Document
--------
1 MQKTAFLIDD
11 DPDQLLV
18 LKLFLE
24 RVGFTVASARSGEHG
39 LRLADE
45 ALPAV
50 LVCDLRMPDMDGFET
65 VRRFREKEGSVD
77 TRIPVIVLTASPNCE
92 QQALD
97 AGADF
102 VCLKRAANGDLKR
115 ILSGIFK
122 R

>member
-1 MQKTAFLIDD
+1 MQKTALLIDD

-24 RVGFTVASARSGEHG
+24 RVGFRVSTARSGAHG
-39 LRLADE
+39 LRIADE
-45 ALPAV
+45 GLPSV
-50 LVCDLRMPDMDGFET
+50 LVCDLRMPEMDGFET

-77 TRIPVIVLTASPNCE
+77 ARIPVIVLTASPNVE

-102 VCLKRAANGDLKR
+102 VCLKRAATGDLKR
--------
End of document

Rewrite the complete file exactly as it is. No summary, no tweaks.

1 MQKTAFLIDD
11 DPDQLLV
18 LKLFLE
24 RVGFTVASARSGEHG
39 LRLADE
45 ALPAV
50 LVCDLRMPDMDGFET
65 VRRFREKEGSVD
77 TRIPVIVLTASPNCE
92 QQALD
97 AGADF
102 VCLKRAANGDLKR
115 ILSGIFK
122 R

>member
-1 MQKTAFLIDD
+1 MQKTALLIDD

-24 RVGFTVASARSGEHG
+24 RVGFRVSTARSGAHG
-39 LRLADE
+39 LRIADE
-45 ALPAV
+45 GLPSV
-50 LVCDLRMPDMDGFET
+50 LVCDLRMPEMDGFET

-77 TRIPVIVLTASPNCE
+77 ARIPVIVLTASPNVE

-102 VCLKRAANGDLKR
+102 VCLKRAATGDLKR